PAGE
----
I like windows 7, it is a far cry from the short lived and irritating Windows Vista. Vista should have never been introduced to the public, is how I feel about it. But Windows 7 is very much like the old faithful Windows XP. Only windows 7 seems to protect you more and seems to fix easier. I use Windows7 64-bit. There still isn’t an Adobe flash player for Windows 7 64-bit, but I’m sure they will get all caught up with the software to meet the computers needs. I would highly recommend Windows 7.

  • Guest

    Don’t like it at all

  • PaddyReagan

    You must be kidding! Windows 7 has a lock on PC sales because it’s on every PC sold. Like animals in the wild, consumers imprint Windows and Internet Explorer and most never change. In the smart phone category, however, the absolute opposite is true.

    Users of iPhone, Blackberry, and now Droid possess extraordinary tools and intense loyalty. Why would any one of those users take a perceived step backward and switch to an untried MS phone product? More importantly, what manufacturer would install this new system and try to buck the trends toward all the established players mentioned above?

    No, when the smoke clears and the battle is over, we’ll be looking at a playmate for the Zune.

  • lassie

    About the Windows Phone 7, there is another words for sharing:
    http://laptopbatteryforall.journalspace.com/2010/10/12/microsoft-is-pushing-windows-phone-7-whether-can-reverse-the-adverse-situation-of-mobile-phone/

  • http://tinyurl.com/joinnakednews Johan Rens

    I do Marketing on Mobile Phones, mainly iPhone, Android and Blackberry.
    This Phone 7 looks brilliant.
    Where can I get one to test?
    I live in South Africa where things arrive a bit late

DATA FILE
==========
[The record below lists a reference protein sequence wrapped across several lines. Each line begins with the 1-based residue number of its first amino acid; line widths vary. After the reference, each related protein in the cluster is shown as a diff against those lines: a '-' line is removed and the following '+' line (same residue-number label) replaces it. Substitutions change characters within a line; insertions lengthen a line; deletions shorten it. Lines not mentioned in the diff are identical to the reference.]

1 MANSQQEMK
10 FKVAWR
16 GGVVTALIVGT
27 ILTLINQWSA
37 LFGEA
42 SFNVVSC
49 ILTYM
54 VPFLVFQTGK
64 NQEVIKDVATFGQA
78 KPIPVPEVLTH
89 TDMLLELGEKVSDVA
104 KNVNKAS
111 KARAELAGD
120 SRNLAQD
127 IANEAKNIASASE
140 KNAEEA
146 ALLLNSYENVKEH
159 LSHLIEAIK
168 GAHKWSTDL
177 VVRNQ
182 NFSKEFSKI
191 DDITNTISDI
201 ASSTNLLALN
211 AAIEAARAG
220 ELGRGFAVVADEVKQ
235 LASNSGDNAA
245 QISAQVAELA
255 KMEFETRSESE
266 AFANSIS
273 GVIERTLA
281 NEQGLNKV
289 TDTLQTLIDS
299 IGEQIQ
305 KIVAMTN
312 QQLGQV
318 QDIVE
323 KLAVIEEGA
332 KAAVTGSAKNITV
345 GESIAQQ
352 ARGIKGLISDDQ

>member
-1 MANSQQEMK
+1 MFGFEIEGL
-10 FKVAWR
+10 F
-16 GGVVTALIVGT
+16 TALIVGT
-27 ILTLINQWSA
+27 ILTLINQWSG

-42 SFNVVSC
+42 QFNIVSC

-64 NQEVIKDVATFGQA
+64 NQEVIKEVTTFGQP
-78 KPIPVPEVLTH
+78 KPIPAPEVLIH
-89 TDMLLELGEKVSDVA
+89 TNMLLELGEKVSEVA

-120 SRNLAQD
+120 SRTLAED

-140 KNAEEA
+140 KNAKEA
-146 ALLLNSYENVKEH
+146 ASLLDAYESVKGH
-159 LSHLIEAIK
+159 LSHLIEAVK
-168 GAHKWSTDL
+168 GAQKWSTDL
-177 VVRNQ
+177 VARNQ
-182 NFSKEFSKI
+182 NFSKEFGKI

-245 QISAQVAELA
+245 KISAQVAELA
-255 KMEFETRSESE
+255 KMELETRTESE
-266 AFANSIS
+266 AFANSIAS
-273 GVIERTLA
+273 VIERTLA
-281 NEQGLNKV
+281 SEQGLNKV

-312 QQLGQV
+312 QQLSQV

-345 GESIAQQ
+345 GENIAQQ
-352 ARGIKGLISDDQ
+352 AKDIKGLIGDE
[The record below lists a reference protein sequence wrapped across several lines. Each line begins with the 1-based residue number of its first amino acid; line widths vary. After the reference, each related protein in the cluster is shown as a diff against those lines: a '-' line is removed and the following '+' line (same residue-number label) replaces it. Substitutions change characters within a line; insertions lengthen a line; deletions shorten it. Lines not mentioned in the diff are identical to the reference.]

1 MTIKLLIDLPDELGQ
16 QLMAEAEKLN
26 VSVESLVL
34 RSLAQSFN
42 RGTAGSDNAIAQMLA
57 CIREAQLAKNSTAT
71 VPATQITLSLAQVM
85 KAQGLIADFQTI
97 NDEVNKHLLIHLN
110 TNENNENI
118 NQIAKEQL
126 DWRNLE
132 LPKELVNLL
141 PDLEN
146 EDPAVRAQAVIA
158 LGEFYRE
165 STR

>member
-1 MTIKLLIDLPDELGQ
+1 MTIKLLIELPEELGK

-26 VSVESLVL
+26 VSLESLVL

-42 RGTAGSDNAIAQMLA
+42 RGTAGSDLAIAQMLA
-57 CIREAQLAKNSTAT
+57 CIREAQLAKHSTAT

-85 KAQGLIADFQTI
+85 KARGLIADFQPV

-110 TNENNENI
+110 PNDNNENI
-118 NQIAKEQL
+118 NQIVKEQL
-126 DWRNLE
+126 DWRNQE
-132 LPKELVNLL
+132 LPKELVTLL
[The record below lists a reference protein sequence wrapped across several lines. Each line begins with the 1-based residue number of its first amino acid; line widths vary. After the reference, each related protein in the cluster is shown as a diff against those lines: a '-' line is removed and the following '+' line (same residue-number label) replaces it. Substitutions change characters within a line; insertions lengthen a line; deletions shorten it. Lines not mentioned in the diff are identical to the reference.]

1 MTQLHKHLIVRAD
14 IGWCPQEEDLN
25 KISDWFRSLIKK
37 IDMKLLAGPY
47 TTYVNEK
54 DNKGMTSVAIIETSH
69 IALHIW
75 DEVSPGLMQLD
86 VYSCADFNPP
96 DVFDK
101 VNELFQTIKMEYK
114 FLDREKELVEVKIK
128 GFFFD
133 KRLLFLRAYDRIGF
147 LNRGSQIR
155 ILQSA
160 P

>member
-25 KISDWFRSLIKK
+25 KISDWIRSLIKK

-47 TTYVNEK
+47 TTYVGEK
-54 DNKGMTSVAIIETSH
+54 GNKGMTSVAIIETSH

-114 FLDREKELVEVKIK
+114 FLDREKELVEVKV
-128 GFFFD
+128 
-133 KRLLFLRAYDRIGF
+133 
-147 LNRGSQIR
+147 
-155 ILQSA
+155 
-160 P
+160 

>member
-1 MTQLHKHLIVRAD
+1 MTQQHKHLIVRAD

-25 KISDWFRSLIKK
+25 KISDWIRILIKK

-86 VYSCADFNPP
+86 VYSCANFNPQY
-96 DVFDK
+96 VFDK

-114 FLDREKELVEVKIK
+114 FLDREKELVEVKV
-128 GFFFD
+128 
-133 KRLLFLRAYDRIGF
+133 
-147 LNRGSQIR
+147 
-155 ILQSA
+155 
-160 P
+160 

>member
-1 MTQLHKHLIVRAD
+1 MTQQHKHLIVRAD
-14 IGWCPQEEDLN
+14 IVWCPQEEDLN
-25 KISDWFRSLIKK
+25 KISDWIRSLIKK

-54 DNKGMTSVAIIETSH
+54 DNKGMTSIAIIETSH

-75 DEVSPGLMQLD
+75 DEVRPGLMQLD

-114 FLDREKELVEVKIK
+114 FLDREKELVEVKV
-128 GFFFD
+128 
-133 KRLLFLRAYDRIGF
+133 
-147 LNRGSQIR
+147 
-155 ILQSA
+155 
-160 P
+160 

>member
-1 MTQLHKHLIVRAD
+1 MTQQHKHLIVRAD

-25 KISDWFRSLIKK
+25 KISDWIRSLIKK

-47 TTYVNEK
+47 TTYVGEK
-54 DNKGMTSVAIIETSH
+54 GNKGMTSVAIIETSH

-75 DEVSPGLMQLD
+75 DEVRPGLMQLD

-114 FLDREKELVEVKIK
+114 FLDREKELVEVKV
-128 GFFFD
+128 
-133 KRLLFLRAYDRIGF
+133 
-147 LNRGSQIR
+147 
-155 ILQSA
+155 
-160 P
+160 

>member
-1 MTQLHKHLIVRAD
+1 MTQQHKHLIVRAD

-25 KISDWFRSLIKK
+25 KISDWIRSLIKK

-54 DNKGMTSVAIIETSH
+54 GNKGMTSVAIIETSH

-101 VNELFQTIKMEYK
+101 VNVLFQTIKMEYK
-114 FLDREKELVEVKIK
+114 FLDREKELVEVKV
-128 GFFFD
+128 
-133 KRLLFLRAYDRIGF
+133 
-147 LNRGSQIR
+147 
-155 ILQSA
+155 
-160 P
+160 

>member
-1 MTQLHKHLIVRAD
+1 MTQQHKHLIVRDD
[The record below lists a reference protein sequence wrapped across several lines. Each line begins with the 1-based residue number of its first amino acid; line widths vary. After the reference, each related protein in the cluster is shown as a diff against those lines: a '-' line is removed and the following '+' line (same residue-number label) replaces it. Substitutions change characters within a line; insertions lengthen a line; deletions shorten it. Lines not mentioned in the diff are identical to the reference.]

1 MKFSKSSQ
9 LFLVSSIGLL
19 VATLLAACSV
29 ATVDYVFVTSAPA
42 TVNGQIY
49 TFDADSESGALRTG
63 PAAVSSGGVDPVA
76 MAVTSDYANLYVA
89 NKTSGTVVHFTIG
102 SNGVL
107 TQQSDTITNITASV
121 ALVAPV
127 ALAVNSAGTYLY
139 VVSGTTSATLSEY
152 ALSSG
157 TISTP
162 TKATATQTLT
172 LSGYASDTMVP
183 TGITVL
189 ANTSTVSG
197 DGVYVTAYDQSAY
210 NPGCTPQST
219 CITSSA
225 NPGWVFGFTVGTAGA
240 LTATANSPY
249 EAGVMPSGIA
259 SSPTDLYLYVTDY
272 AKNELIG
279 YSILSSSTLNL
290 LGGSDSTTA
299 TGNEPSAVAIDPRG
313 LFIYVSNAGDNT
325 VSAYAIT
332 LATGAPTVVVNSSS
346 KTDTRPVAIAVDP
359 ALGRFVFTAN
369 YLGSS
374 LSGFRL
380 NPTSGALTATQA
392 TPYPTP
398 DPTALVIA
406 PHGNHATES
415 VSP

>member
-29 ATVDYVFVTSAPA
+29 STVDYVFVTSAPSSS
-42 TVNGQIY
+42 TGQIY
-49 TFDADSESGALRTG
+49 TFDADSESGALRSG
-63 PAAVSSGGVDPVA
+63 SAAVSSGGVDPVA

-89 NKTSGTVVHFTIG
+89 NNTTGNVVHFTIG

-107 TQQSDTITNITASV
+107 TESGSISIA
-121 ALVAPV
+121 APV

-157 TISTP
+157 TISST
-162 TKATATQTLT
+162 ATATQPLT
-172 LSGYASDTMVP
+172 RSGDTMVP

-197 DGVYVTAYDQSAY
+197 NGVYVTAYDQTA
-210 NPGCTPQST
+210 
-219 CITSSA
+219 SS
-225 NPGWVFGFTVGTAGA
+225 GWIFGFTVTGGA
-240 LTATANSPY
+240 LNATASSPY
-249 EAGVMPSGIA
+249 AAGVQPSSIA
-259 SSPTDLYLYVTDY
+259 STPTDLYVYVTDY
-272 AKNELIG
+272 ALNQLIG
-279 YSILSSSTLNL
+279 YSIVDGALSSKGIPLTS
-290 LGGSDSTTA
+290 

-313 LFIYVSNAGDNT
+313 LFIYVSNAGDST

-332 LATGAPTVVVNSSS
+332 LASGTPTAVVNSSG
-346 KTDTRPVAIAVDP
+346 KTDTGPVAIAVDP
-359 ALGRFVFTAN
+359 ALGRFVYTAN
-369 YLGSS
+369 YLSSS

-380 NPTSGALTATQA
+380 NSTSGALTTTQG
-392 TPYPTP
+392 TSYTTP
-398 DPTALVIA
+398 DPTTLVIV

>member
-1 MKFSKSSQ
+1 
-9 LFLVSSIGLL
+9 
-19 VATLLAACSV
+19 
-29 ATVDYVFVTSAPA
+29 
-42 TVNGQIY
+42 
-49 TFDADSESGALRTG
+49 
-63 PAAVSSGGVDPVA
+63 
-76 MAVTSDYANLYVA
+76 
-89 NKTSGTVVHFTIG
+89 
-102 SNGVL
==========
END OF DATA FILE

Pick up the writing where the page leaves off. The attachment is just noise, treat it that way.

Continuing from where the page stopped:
• http://www.duo-tour.com S

    I really cannot imagine Microsoft throwing away ALL the technology that was in Windows CE in order to sell more phones. No sir. What was really cool about Windows CE and Windows Mobile was their API that was so similar to what you had on regular Windows. Some could argue that the marketplace changed and the touch interface demands a whole new approach to operating systems but I would reply: “Hey, are you really systems programmers?”. The most important news about Win Phone 7 is the development model though. The OS can be programmed in a variety of languages and the development kit remains free as in free beer. The software library for windows phones is already extensive and lots of developers are already familiar with the platform. All we need is a few more application stores and good prices. The Microsoft Way is still the best path to making money programming.

  • http://www.wsibusinessmarketing.co.uk Guest

    I’ve had an iPhone for 2 years and personally would now love to try a Windows phone. The iPhone is getting on my nerves with its limitations as a business tool. Windows phone 7 will certainly be a success in this household!